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Preparing Rural Nigerian Women to Take the Lead in Climate Change Adaptation - Nigeria

This activity is making rural women in Nigeria leaders in keeping their fields productive and being able to move around their communities in light of increased flooding due to changing climate. “Preparing Rural Nigerian Women to Take the Lead in Climate Change Adaptation” engages women and youth to better manage drainage, while reclaiming abandoned farmlands. A hoped expansion of the project involves rainwater catchment to prevent flooding that will also establish a clean, local water source.

Fast facts:

  • 50,000 rural residents (including 32,500 women) in 13 villages benefited
  • 20 abandoned areas returned to cultivation
  • 75 percent increase in community farm yields
  • Women empowered to become leaders in efforts to adapt to climate change

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The problem

Climate change has led to increased rainfall in southeast Nigeria, causing serious flooding. The inability of drainage systems to handle this new water volume has washed away roads, along with large quantities of topsoil and subsoil. Farmers have abandoned their fields in the light of such serious erosion. The soil depletion and low productivity of affected farmland has diminished the communities’ crop yields, food security, and income.

The solution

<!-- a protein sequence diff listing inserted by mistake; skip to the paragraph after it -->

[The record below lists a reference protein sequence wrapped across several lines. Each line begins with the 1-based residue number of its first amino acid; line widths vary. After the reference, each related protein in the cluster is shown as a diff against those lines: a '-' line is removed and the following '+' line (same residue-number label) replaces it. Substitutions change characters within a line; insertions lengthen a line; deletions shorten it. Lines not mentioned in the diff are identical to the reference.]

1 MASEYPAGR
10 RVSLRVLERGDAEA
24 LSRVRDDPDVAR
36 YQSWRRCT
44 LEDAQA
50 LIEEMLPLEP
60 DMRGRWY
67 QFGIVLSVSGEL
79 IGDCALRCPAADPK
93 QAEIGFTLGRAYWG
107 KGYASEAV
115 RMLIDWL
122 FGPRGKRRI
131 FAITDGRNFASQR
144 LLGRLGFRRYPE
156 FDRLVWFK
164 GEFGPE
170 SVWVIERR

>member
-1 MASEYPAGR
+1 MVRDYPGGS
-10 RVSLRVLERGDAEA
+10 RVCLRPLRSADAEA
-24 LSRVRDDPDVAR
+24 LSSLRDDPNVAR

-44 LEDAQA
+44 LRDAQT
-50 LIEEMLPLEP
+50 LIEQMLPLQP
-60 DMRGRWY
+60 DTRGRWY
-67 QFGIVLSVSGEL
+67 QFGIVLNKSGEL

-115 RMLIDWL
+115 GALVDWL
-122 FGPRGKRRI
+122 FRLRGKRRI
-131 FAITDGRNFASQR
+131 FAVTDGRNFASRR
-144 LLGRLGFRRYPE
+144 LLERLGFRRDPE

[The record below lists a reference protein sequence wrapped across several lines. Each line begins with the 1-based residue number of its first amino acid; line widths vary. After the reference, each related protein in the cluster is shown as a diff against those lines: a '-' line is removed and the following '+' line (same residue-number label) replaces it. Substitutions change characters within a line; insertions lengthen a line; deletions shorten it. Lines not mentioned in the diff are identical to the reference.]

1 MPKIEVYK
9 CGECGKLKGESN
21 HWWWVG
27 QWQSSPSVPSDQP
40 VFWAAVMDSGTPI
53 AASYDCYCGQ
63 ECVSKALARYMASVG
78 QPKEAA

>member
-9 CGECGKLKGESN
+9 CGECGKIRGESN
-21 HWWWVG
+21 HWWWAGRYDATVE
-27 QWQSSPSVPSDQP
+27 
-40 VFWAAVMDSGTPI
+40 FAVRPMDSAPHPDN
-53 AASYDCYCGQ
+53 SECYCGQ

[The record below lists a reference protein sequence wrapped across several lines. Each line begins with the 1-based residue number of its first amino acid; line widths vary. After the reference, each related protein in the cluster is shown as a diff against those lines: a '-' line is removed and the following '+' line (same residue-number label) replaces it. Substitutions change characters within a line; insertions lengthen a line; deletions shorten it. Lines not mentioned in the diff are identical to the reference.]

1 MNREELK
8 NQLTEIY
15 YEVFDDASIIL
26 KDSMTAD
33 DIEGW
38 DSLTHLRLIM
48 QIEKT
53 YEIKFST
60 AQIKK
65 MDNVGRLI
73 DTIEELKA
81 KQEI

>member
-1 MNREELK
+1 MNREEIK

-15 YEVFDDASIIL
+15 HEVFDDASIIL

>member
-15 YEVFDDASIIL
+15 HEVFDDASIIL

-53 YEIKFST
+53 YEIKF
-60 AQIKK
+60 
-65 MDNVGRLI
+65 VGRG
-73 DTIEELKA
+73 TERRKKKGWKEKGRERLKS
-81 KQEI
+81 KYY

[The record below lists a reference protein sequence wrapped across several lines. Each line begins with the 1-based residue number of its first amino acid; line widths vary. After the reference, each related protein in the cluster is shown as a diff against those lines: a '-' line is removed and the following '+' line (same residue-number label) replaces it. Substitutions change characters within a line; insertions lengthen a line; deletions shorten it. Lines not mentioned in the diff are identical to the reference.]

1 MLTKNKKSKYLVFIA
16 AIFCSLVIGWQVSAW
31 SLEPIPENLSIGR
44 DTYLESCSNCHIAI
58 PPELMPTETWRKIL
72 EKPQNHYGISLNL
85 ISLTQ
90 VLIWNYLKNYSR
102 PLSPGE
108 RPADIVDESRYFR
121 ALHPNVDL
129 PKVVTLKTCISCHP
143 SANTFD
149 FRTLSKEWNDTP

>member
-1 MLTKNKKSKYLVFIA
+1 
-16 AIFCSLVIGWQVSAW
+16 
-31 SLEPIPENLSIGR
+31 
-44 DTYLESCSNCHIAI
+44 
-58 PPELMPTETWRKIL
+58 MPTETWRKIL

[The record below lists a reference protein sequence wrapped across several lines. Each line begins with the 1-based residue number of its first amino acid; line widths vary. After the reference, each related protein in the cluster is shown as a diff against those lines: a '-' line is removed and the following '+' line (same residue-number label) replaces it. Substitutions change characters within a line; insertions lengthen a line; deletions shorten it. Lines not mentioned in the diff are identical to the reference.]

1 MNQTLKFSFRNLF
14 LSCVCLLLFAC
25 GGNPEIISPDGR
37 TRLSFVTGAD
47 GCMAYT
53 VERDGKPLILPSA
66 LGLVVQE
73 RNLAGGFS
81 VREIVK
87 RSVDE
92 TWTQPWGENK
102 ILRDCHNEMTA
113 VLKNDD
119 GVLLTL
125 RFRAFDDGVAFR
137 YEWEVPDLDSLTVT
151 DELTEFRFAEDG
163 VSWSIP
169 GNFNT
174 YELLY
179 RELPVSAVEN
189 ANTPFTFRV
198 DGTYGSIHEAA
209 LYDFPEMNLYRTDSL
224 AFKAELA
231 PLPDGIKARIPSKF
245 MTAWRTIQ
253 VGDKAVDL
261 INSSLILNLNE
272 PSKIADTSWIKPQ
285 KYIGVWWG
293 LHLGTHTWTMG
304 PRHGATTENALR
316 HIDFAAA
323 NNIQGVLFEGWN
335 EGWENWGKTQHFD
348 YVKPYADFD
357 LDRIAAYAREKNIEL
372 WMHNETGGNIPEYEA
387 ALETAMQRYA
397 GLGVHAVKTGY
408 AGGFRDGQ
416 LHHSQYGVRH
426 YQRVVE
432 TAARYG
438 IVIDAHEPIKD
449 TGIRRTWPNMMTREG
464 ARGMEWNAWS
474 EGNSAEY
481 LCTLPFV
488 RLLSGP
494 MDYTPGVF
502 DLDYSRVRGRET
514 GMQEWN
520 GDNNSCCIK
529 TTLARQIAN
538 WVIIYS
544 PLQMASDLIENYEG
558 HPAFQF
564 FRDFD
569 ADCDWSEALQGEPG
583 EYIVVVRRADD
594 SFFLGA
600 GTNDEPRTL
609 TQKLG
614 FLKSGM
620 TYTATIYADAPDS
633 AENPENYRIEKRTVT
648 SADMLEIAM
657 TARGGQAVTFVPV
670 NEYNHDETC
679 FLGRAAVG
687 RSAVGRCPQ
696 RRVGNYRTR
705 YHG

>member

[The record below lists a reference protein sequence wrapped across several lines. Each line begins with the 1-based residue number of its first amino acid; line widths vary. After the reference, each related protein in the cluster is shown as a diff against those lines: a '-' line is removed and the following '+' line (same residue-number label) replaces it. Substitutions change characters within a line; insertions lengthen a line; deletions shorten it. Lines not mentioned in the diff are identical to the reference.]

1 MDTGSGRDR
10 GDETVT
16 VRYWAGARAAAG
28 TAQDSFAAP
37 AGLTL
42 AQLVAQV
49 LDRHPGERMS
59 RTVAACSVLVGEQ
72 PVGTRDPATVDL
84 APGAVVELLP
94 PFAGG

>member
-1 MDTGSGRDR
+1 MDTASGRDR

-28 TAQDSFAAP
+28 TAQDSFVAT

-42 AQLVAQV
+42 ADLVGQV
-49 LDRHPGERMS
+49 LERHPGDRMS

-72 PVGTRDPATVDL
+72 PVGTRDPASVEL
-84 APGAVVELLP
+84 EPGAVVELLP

Women and youths in the Amauzari community and some neighboring areas worked to channel floodwaters by building out drainage to combat gully erosion. They used sand-filling and landscaping to help reconstruct devastated farm roads, as well as reclaimed abandoned, eroded farmlands. Community members transformed impenetrable crust-lands into productive farmland by rebuilding the fertility of degraded soils through tree-planting, cover cropping, contour tillage, and cutoff drainage. Farmers were taught how to enhance rooting of crops and prevent soil from getting waterlogged.

Women were also taught about using cook stoves, coal, and more efficient mud stoves. They are now leading an advocacy campaign to prevent deforestation and educate others on the local effects of climate change.

Helping the planet

Reclaiming farmland and improving soil fertility enriches the land, while preventing flooding from washing soil away also insures that life can continue to exist there. Rich soils help retain rainwater, allowing it to infiltrate into aquifers and recharge groundwater sources rather than simply washing away. Planting trees and preventing felling forests for firewood also holds down soil and conserves habitat for other species. Forest preservation also helps combat further climate change.

Helping people

Restoration of roads and footpaths have reduced the hardship of women in getting to their farms, and of children in getting to school. Efforts to better divert floodwaters is also hoped to help prevent the most devastating effects of flooding in the future, also preventing property damage, potential loss of life, and immeasurable inconvenience. Reclamation of farmlands has not only economically benefited farmers who can again sell crops, it’s also contributed to local food security. The focus on women has helped get them fully engaged in farming and empowered them to become leaders in efforts to adapt to climate change.

Spillover effect

The project has already grown to provide a larger and lasting impact on the community and neighboring communities. Funding is being sought to expand efforts to include rainwater harvesting, which would further reduce the potential of flooding while at the same time providing a local water source. The project could also be replicated at other locations with similar problems of flooding and degraded farmland.





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